Intensive glycemic control can reduce microvascular complications of diabetes.
The hemoglobin A1c goal for most patients is <7%; however, goals for glycemic control should be individualized based on presence of concurrent illness or complications, risk of hypoglycemia, and life expectancy.
To reduce macrovascular complications, management of cardiac risk factors such as hypertension and hyperlipidemia is necessary; reductions in glycemic control alone are unlikely to prevent significant cardiovascular morbidity and mortality.
Medication therapy management (MTM) providers should work with the patient and members of the healthcare team to tailor medication regimens that achieve therapeutic goals, promote adherence, reduce the risk of complications, and maximize quality of life for patients with diabetes.
Diabetes mellitus (DM) is a group of disorders characterized by hyperglycemia because of insulin resistance, reduced insulin secretion, or both. Diabetes may result in chronic complications including microvascular, macrovascular, and neuropathic disorders.1 Diabetes currently affects 29.1 million people in the United States, which represents approximately 9.3% of the population.2 Prediabetes, defined as impaired fasting glucose or impaired glucose tolerance, affects about 37% of adults over the age of 20, or approximately 86 million people.2 Diabetes also causes a large economic burden in the United States. Total costs are estimated at $245 billion, which includes $176 billion in direct medical costs and $69 billion in indirect medical costs because of reduced productivity.3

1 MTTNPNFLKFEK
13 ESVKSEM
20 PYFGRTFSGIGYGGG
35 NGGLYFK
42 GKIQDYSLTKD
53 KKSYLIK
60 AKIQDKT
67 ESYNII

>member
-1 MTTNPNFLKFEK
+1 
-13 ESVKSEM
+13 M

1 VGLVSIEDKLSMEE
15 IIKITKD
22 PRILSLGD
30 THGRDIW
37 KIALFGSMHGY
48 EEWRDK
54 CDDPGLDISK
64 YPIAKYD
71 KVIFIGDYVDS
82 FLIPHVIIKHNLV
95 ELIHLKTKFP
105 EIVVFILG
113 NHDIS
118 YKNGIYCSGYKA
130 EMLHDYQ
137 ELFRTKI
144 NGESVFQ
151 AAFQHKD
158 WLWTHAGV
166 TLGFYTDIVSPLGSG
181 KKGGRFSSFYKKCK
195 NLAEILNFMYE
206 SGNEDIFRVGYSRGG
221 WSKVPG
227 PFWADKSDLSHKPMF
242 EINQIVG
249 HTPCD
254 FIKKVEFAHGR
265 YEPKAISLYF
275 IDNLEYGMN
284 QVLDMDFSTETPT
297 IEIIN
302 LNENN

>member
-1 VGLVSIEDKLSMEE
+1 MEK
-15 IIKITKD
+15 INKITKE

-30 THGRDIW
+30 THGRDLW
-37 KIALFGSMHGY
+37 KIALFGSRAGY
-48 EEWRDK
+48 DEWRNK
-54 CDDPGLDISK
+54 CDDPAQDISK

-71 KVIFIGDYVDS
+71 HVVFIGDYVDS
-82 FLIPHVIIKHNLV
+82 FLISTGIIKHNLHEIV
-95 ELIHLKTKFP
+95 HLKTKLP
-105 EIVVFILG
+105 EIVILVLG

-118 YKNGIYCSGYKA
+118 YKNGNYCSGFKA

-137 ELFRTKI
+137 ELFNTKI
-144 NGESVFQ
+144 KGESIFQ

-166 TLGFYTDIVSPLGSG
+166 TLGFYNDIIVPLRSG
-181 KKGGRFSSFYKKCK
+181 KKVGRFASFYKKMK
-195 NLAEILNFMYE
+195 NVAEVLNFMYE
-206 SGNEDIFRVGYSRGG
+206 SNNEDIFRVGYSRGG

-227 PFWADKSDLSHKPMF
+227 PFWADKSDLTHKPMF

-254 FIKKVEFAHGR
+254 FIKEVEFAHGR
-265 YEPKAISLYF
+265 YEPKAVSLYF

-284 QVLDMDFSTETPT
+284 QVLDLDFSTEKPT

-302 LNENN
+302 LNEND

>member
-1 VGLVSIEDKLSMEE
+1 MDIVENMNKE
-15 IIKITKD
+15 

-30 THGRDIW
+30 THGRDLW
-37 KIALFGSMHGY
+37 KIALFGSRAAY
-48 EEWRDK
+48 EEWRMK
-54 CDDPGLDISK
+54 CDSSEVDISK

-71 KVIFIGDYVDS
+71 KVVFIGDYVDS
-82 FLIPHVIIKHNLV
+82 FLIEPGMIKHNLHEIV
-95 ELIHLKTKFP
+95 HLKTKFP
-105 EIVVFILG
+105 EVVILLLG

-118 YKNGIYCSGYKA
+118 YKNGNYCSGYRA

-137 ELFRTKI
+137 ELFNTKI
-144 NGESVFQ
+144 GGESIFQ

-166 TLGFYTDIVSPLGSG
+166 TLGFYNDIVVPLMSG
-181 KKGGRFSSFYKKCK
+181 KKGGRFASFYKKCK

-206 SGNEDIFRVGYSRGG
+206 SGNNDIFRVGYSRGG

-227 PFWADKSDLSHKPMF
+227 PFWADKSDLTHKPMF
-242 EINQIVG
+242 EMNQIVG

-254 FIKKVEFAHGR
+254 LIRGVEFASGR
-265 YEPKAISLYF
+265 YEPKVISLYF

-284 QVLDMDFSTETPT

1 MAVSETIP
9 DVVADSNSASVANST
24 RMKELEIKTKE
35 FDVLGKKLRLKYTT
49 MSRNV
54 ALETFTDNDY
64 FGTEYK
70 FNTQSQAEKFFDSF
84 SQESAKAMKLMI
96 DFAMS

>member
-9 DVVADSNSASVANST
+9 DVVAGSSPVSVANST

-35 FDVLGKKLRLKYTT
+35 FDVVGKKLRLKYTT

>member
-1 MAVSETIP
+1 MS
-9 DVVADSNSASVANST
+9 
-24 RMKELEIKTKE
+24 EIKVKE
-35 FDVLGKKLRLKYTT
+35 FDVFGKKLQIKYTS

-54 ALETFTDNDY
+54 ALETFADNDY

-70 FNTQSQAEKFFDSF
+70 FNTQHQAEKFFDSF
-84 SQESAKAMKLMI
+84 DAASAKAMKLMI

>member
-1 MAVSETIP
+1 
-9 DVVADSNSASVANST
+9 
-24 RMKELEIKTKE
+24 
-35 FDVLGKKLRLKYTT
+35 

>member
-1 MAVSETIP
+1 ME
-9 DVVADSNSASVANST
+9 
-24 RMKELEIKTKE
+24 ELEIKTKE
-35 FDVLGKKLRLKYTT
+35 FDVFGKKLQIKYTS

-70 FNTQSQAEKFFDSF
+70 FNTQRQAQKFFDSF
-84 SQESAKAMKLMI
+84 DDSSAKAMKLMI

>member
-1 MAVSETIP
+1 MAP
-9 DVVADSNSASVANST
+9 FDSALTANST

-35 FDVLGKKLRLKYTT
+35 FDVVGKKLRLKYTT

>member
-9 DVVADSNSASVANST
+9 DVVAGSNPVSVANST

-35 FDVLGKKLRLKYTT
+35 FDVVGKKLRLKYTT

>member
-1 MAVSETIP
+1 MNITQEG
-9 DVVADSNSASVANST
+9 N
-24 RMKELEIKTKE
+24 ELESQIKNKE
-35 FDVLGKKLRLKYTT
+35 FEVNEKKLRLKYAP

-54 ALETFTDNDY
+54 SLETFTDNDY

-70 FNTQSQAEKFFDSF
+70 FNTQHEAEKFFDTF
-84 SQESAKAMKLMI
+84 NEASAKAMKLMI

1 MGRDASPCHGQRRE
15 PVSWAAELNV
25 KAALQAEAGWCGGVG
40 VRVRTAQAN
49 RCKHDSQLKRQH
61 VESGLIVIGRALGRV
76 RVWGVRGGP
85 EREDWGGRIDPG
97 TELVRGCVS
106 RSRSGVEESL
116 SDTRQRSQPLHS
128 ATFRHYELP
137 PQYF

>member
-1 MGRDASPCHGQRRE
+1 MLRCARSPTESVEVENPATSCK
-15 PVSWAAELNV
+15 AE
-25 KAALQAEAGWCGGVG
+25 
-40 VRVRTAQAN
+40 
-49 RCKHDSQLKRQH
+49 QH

The most common forms of diabetes include type 1, type 2, and gestational diabetes. Type 2 diabetes mellitus (T2DM) is the most prevalent, accounting for 95% of cases of diabetes diagnosed in adults. Type 1 diabetes mellitus (T1DM) occurs in approximately 5% of those diagnosed with diabetes. It appears most often in children and young adults, although it may occur at any time. Table 21-1 provides an overview of the characteristics of T1DM and T2DM. Gestational diabetes mellitus (GDM) occurs in 2% to 10% of women during pregnancy, and most women will return to normoglycemia following pregnancy. However, women who have GDM during pregnancy have an increased likelihood of developing T2DM in the future.4 Less common causes of diabetes include infections, genetic defects, pancreatic destruction, endocrinopathies, and certain medications (Table 21-2).
TABLE 21-1Classical Clinical Presentation of Diabetes Mellitusa ||Download (.pdf) TABLE 21-1 Classical Clinical Presentation of Diabetes Mellitusa
|Characteristic ||Type 1 DM ||Type 2 DM |
|Age ||<30 yearsb ||>30 yearsb |
|Onset ||Abrupt ||Gradual |
|Body habitus ||Lean ||Obese or history of obesity |
|Insulin resistance ||Absent ||Present |
|Autoantibodies ||Often present ||Rarely present |
|Symptoms ||Symptomaticc ||Often asymptomatic |
|Ketones at diagnosis ||Present ||Absentd |
|Need for insulin therapy ||Immediate ||Years after diagnosis |
|Acute complications ||Diabetic ketoacidosis ||Hyperosmolar hyperglycemic state |
|Microvascular complications at diagnosis ||No ||Common |
|Macrovascular complications at or before diagnosis ||Rare ||Common |